“Hello, Detective,” the Social Harmony man said.

“Dad!” Ada said. He couldn’t see her, but he could hear that she had been crying. He nearly hauled off and popped the man one on the tip of his narrow chin, but before he could do more than twitch, the black robot had both his wrists in bondage.

“Come in,” the Social Harmony man said, making a sweeping gesture and standing aside while the black robot brought him into the interrogation room.


Ada had been crying. She was wrapped in two coils of black-robot arms, and her eyes were red-rimmed and puffy. He stared hard at her as she looked back at him.

“Are you hurt?” he said.

“No,” she said.

“All right,” he said.

He looked at the Social Harmony man, who wasn’t smirking, just watching curiously.

“Leonard MacPherson,” he said, “it is my duty as a UNATS Detective Third Grade to inform you that you are under arrest for trade in contraband positronics. You have the following rights: to a trial per current rules of due process; to be free from self-incrimination in the absence of a court order to the contrary; to consult with a Social Harmony advocate; and to a speedy arraignment. Do you understand your rights?”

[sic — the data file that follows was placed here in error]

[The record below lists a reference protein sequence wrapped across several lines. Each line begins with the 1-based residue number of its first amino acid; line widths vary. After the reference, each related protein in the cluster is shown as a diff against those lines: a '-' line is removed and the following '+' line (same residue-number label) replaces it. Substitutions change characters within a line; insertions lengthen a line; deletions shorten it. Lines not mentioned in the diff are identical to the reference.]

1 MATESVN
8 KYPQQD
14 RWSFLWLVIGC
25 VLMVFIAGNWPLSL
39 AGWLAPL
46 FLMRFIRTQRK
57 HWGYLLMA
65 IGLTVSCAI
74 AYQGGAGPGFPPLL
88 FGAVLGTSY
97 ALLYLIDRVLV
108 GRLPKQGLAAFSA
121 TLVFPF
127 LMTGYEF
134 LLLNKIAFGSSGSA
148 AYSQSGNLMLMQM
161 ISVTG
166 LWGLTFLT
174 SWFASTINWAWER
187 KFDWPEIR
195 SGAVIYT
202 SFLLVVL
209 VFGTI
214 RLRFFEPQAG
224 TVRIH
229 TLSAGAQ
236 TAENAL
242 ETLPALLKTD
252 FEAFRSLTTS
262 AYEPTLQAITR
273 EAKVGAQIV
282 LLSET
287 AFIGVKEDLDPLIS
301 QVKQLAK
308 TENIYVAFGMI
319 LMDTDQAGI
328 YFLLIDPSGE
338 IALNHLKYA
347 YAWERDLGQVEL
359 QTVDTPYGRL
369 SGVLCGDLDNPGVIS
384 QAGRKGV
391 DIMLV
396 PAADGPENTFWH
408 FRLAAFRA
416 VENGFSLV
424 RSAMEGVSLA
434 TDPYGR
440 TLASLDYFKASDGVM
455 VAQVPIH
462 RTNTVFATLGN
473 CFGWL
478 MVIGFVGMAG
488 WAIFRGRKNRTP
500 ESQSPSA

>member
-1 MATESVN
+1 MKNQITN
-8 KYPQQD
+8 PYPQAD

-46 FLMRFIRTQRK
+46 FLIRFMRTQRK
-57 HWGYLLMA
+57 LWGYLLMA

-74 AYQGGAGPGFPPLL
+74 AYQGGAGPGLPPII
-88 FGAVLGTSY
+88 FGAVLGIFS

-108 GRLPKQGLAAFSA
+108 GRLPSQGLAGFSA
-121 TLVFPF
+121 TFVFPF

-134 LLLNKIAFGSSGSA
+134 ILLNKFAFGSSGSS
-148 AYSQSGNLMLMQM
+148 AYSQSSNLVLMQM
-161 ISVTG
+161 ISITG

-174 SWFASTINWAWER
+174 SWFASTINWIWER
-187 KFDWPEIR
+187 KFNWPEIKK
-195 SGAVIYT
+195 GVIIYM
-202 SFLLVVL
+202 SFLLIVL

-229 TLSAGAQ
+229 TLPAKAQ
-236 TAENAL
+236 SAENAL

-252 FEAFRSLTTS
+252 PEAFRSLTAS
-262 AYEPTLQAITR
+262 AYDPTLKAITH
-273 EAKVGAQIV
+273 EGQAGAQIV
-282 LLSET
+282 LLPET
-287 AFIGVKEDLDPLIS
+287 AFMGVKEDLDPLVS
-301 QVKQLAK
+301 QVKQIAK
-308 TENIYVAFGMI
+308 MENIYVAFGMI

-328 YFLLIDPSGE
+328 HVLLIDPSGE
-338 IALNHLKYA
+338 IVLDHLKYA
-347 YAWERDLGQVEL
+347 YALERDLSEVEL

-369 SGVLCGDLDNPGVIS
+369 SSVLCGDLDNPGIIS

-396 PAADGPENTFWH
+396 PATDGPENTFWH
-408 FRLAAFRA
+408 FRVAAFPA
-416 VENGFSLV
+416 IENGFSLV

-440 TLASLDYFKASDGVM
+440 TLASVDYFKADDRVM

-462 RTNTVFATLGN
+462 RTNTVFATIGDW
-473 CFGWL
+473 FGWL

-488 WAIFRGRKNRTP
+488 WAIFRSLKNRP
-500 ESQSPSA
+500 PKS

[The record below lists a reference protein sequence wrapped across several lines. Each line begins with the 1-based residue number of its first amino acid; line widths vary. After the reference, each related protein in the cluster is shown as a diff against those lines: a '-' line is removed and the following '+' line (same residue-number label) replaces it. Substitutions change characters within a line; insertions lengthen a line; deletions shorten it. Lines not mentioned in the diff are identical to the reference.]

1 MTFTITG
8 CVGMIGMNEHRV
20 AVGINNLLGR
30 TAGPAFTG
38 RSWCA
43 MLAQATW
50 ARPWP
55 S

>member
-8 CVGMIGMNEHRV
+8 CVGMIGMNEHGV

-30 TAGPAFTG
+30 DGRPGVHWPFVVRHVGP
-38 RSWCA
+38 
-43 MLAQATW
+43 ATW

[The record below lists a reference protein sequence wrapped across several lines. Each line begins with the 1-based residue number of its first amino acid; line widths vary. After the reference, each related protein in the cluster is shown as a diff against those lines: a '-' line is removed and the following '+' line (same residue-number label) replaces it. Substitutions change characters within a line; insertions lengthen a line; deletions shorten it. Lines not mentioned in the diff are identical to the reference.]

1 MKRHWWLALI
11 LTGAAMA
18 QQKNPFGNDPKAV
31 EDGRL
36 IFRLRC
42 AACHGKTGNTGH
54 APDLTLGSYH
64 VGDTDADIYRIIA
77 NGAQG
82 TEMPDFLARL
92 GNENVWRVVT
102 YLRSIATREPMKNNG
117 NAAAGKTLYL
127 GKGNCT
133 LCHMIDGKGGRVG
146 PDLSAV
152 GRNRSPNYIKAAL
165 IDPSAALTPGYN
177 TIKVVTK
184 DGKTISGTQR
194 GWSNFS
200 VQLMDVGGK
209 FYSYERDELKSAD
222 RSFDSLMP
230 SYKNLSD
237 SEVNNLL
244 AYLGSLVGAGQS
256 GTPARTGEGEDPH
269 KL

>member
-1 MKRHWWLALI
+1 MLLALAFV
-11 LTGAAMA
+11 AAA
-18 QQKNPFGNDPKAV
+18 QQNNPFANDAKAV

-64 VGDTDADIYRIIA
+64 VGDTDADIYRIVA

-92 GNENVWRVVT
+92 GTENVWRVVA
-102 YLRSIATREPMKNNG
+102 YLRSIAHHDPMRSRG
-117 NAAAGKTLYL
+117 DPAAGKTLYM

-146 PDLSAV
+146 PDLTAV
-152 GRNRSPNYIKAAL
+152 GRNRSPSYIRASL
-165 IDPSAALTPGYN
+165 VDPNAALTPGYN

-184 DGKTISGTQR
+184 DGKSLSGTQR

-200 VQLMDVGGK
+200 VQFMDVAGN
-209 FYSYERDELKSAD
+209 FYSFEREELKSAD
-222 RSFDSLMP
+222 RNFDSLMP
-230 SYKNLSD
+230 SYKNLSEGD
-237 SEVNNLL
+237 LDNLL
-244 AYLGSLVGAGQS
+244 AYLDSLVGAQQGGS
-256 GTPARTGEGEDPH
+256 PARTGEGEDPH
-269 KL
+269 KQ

Ada actually giggled, which spoiled the moment, but he felt better for having said it. The Social Harmony man gave the smallest disappointed shake of his head and turned away to prod at a small, sleek computer.

“You went to Ottawa six months ago,” the Social Harmony man said. “When we picked up your daughter, we thought it was she who’d gone, but it appears that you were the one carrying her phone. You’d thoughtfully left the trace in place on that phone, so we didn’t have to refer to the logs in cold storage, they were already online and ready to be analyzed.

“We’ve been to the safe house. It was quite a spectacular battle. Both sides were surprised, I think. There will be another, I’m sure. What I’d like from you is as close to a verbatim report as you can make of the conversation that took place there.”

They’d had him bugged and traced. Of course they had. Who watched the watchers? Social Harmony. Who watched Social Harmony? Social Harmony.

“I demand a consultation with a Social Harmony advocate,” Arturo said.

“This is such a consultation,” the Social Harmony man said, and this time, he did smile. “Make your report, Detective.”

Arturo sucked in a breath. “Leonard MacPherson, it is my duty as a UNATS Detective Third Grade to inform you that you are under arrest for trade in contraband positronics. You have the following rights: to a trial per current rules of due process; to be free from self-incrimination in the absence of a court order to the contrary; to consult with a Social Harmony advocate; and to a speedy arraignment. Do you understand your rights?”

The Social Harmony man held up one finger on the hand closest to the black robot holding Ada, and she screamed, a sound that knifed through Arturo, ripping him from asshole to appetite.